Much Ado about Black Naturalism: Don John, Blood, and Caged Birds

Crystal Harris 1
  • 1 University of Memphis,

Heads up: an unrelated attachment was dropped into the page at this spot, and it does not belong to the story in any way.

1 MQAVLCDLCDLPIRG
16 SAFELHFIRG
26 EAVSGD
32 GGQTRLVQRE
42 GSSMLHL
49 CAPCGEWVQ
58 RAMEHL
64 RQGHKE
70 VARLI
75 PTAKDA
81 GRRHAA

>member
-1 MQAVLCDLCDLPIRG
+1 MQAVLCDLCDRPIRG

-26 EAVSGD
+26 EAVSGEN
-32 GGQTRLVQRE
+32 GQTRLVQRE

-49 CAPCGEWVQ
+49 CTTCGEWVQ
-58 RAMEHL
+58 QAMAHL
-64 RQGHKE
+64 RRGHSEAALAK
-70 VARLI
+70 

William Shakespeare’s comedy, Much Ado About Nothing, and Paul Laurence Dunbar’s poem, “Sympathy,” peer through black naturalism’s socially deterministic lens, despite conflicts in time, geopolitics, social norms, and literary imagination. Specifically, Don John’s truculent reference about “sing[ing] in his cage” (1.3.32) inspired investigation into whether Dunbar’s famed line, “I know why the caged bird sings” (21), intentionally alludes to Shakespeare’s work. While the research is inconclusive, the references provide clarity for Don John’s character particularly. Essentially, Don John’s foolhardy evil meets society’s standards for masking social truths, just as Dunbar’s poem has been reduced to a sweet and imaginative ditty over time. Thus, this article broadly explores society’s tendency to recycle oppression under expedient pretenses. Although Don John self-proclaims inherent evil, closer scrutiny of his figurative scar – coat of arms, representing illegitimacy – reveals a socially determined position, more consistent with Dunbar’s second-rate life based on skin color and his naturalism based on whiteness. Because Mowat and Werstine suggest that Don John’s ill-intentioned behaviors are less about biology (blood) than impassioned human response to social injustice (Blood), naturalism links the unlikely pair. As such, the article uses Dunbar’s black naturalism to exemplify societal “caging” in Much Ado and “Sympathy.”

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